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I am using EF 4 Database first + POCOs. Because EF has no easy way to state that incoming DateTimes are of kind UTC, I moved the property from the auto-generated file to a partial class in another file.

    private DateTime _createdOn;
    public virtual System.DateTime CreatedOn
    {
        get { return _createdOn; }
        set
        {
            _createdOn =
                (value.Kind == DateTimeKind.Unspecified)
                    ? _createdOn = DateTime.SpecifyKind(value, DateTimeKind.Utc)
                    : value;
        }
    }

However, now every time I update the model, the automated properties get created again in the T4-generation. Of course this causes the following compilation error: "The type 'Foo' already contains a definition for 'CreatedOn'".

Is there any way to tell EF to not generate that property and to let me handle it on my own?

Update

Thanks for everyone's answers...

I created a new custom property with a different name.

    public virtual System.DateTime CreatedOnUtc
    {
        get
        {
            return (CreatedOn.Kind==DateTimeKind.Unspecified)
                ? DateTime.SpecifyKind(CreatedOn, DateTimeKind.Utc)
                : CreatedOn;
        }
        set
        {
            CreatedOn =
                (value.Kind == DateTimeKind.Unspecified)
                    ? CreatedOn = DateTime.SpecifyKind(value, DateTimeKind.Utc)
                    : value;
        }
    }

I also set all of the setters and getters of the auto-generated property to Private with the exception of those properties that I needed to use in a Linq-to-Entities query (sigh). In those cases, I set those getters to internal.

I sure wish there was a dropdown on DateTime types to specify what "Kind" of DateTime that EF should treat it as. That would have saved hours and the extra complication.

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5 Answers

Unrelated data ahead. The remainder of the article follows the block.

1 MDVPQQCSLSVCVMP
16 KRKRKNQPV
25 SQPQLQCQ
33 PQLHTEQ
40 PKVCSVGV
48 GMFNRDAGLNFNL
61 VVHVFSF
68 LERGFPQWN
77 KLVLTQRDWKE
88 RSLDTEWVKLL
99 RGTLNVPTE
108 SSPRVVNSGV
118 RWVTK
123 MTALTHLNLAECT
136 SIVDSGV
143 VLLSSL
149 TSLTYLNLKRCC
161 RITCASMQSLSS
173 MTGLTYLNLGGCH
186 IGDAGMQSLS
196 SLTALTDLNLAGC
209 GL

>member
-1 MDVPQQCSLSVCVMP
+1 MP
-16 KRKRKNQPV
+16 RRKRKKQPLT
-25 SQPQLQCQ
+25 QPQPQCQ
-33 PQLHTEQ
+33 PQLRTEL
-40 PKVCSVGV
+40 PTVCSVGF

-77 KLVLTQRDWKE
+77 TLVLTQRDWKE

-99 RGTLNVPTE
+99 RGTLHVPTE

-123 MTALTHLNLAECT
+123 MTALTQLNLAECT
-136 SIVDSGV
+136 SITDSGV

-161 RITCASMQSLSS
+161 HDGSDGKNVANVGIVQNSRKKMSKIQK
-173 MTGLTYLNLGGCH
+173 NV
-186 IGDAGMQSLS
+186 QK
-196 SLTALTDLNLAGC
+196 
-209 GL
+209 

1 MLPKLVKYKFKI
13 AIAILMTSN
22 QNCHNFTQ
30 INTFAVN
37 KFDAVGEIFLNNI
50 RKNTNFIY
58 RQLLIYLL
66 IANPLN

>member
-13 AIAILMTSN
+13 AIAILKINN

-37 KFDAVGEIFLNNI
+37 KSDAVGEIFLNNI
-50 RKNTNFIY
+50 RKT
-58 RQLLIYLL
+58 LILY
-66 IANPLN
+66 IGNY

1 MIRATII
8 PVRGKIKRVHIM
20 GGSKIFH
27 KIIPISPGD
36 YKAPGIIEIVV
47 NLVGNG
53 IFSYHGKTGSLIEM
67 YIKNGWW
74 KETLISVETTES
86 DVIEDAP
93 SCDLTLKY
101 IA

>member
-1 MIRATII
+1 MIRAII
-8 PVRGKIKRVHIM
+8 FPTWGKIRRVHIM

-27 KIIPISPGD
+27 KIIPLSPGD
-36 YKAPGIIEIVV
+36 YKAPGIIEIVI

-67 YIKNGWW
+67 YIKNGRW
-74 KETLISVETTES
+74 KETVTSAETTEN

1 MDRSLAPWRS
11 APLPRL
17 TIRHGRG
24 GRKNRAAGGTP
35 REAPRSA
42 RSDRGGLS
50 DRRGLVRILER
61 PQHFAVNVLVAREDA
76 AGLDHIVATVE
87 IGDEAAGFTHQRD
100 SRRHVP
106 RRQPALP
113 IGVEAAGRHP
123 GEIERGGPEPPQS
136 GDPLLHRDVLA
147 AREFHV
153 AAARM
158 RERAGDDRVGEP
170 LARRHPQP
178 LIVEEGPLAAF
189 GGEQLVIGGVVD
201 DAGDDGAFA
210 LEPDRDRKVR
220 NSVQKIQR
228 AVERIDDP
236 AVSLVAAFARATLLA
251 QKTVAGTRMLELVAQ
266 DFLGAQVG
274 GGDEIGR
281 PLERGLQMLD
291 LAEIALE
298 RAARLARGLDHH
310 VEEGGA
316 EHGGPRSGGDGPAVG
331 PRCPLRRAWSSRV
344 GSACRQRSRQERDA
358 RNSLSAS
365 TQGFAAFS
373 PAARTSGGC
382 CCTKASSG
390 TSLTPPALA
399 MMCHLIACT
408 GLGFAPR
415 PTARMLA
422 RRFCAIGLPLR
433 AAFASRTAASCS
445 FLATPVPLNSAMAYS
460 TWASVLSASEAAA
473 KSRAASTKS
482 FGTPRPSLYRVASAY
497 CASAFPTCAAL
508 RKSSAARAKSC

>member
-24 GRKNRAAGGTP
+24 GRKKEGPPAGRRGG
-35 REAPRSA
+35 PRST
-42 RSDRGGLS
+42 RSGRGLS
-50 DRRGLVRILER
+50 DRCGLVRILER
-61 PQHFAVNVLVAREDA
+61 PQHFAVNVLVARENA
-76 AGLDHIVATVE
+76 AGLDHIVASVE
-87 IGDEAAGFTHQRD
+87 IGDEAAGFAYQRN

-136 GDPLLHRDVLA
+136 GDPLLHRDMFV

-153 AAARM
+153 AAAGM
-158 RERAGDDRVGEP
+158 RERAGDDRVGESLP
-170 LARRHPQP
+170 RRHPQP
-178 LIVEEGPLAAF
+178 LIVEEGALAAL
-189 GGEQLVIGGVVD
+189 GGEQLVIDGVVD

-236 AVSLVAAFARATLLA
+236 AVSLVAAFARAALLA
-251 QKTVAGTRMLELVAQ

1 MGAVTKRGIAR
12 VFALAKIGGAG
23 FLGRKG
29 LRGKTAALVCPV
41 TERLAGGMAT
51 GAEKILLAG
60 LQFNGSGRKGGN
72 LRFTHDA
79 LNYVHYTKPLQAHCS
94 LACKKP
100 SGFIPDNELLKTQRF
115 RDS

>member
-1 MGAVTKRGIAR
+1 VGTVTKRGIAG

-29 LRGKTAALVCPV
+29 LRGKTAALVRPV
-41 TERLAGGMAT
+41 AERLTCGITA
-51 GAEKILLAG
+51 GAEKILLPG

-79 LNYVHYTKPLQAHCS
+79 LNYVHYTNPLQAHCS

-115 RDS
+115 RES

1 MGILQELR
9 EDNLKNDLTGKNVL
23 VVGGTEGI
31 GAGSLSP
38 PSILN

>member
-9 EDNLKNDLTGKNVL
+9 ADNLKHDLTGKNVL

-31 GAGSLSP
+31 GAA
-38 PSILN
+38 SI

up vote 3 down vote accepted

I think things start to get messy if you try to manually modify EF generated classes.

There are two options that I'd suggest pursuing:

  1. Don't modify the existing property, but add a new one to your partial class, CreatedOnUTC or something similar.
  2. Modify the T4 template to alter the way that it generates the accessors for these date properties (easier if every DateTime property is to work the same way). It won't be trivial, since it's type dependent, but would at least allow you to use the generator in future.
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Thx @steve. I went with option 1. I'm just bummed that something so integral to the semantics of the DateTime value isn't a simple drop down option in the edmx. –  Jason Aug 4 '11 at 15:08
    
Good answer. @All: If you want to know how 2. works in detail, check out this link. –  Matt Aug 22 '13 at 12:00
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A different approach is to hook into the ObjectMaterialized event in the DbContext and set the kind there.

In my DbContext constructor, i do this:

    ((IObjectContextAdapter)this).ObjectContext.ObjectMaterialized += new ObjectMaterializedEventHandler(ObjectMaterialized);

and then the method looks like this:

private void ObjectMaterialized(object sender, ObjectMaterializedEventArgs e)
        {
            Person person = e.Entity as Person;
            if (person != null) // the entity retrieved was a Person
            {
                if (person.BirthDate.HasValue)
                {
                    person.BirthDate = DateTime.SpecifyKind(person.BirthDate.Value, DateTimeKind.Utc);
                }
                person.LastUpdatedDate = DateTime.SpecifyKind(person.LastUpdatedDate, DateTimeKind.Utc);
                person.EnteredDate = DateTime.SpecifyKind(person.EnteredDate, DateTimeKind.Utc);
            }
        }

The downside is that you need to make sure you set it for each property that you care about but at least it gets set at the lowest possible level.

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I think I would lean towards this method were I to come across this problem again. Thanks. –  Jason Jul 31 '12 at 15:13
    
I tried to use this approach, but found that it didn't work at all for me. What I had to do to get it to work was specify that DateTime objects were specified as Ticks in the Connection String adding this: "datetimeformat=Ticks;" . After that, it did work. –  Wieser Software Ltd Oct 7 '13 at 10:23